MY DAY WITH GONG GONG

Spending a day with Gong Gong doesn’t sound like very much fun to May.

Gong Gong doesn’t speak English, and May doesn’t know Chinese. How can they have a good day together? As they stroll through an urban Chinatown, May’s perpetually sanguine maternal grandfather chats with friends and visits shops. At each stop, Cantonese words fly back and forth, many clearly pointed at May, who understands none of it. It’s equally exasperating trying to communicate with Gong Gong in English, and by the time they join a card game in the park with Gong Gong’s friends, May is tired, hungry, and frustrated. But although it seems like Gong Gong hasn’t been attentive so far, when May’s day finally comes to a head, it is clear that he has. First-person text gives glimpses into May’s lively thoughts as they evolve through the day, and Gong Gong’s unchangingly jolly face reflects what could be mistaken for blithe obliviousness but is actually his way of showing love through sharing the people and places of his life. Through adorable illustrations that exude humor and warmth, this portrait of intergenerational affection is also a tribute to life in Chinatown neighborhoods: Street vendors, a busker playing a Chinese violin, a dim sum restaurant, and more all combine to add a distinctive texture. 

A multilayered, endearing treasure of a day. (glossary) (Picture book. 4-8)

Pub Date: Sept. 8, 2020

ISBN: 978-1-77321-429-0

Page Count: 36

Publisher: Annick Press

Review Posted Online: June 30, 2020

Kirkus Reviews Issue: July 15, 2020

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This will serve well in both religious and nonreligious settings for fall curriculum support.

CELEBRATING HARVEST

The annual harvest from farm to table is explored with a religious perspective, focusing on Christian harvest traditions and the Jewish celebration of Sukkot.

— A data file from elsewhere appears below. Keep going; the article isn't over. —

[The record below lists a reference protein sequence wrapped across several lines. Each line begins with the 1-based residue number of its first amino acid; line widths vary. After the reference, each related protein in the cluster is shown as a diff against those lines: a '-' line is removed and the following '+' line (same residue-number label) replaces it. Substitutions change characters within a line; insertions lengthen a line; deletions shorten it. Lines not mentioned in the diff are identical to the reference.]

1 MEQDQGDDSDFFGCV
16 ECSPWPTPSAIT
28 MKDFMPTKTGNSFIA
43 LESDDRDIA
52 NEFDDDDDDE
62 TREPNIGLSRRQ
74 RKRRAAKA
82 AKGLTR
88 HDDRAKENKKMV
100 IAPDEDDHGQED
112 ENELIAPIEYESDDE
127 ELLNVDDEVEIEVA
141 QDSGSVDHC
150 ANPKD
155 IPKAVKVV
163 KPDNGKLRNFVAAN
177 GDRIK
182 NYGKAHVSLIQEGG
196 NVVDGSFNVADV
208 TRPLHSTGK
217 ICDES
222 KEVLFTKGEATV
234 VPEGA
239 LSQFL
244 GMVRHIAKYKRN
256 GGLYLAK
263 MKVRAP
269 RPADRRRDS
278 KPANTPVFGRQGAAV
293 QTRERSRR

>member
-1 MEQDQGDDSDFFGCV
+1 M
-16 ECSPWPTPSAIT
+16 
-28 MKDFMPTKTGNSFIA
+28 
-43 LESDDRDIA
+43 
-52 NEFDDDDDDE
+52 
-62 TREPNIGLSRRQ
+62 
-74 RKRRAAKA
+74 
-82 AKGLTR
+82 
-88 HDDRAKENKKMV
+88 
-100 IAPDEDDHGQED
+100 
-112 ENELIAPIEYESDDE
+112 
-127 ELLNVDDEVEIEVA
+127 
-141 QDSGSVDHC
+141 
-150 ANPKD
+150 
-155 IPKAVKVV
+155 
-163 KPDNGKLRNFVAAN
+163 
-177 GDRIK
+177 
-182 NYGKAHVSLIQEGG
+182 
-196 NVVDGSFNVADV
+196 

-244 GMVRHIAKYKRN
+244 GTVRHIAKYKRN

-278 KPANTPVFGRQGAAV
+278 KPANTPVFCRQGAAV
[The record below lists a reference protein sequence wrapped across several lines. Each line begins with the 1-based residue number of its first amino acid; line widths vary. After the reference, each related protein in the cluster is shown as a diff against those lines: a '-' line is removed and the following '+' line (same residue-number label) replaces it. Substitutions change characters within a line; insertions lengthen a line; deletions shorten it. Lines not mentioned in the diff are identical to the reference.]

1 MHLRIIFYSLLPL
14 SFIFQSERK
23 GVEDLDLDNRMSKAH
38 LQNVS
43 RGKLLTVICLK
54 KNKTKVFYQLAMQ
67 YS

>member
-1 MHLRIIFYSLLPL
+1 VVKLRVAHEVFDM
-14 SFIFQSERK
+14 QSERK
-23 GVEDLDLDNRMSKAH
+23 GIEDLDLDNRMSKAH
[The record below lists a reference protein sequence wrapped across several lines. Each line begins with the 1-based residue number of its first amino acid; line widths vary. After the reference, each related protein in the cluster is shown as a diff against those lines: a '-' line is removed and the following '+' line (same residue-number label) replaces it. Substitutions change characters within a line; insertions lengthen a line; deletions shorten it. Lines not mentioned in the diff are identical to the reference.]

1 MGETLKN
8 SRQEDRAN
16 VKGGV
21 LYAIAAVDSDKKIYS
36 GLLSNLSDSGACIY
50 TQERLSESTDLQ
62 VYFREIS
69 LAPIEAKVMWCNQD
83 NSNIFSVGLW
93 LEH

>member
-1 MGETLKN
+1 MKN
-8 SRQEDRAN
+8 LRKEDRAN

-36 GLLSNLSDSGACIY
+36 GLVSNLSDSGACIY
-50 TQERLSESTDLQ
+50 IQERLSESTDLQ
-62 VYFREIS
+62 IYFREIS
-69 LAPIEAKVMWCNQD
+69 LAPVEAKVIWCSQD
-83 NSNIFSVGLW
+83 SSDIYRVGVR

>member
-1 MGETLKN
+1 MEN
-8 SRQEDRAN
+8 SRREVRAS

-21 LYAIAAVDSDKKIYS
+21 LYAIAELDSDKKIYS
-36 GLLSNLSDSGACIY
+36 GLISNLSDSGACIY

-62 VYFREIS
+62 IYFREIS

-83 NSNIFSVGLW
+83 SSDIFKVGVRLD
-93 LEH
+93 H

Crisp color photography highlights children in scenes of farming and the harvesting of fruits and vegetables. The book features several instructive points about the variety of produce available, the harvest concept and sharing. Finally, it covers two different yet corresponding religious ways to observe the harvest and thank God. Church-based harvest festivals are illustrated by the decorating of a church with various breads, wheat stalks and baskets of food. Sukkot is shown with the building and decorating of a Sukkah and how this symbol of a shelter or hut relates to the ancient Jewish celebration. An informative and eye-catching design on glossy paper offers a large, multicolored print, the majority of text blocks in black against soft pale backgrounds, with key words in bold blue; these are repeated in a vocabulary border at the bottom of each page. The text is largely framed in questions, encouraging personal response and discussion. The simplicity and functionality of the book’s premise is enhanced with an addendum of teaching suggestions for specific pages and more detailed background information about the concepts presented.

This will serve well in both religious and nonreligious settings for fall curriculum support. (websites, index) (Informational picture book. 5-7)

Pub Date: May 1, 2014

ISBN: 978-0-237-54373-0

Page Count: 26

Publisher: Evans/Trafalgar

Review Posted Online: March 3, 2014

Kirkus Reviews Issue: March 15, 2014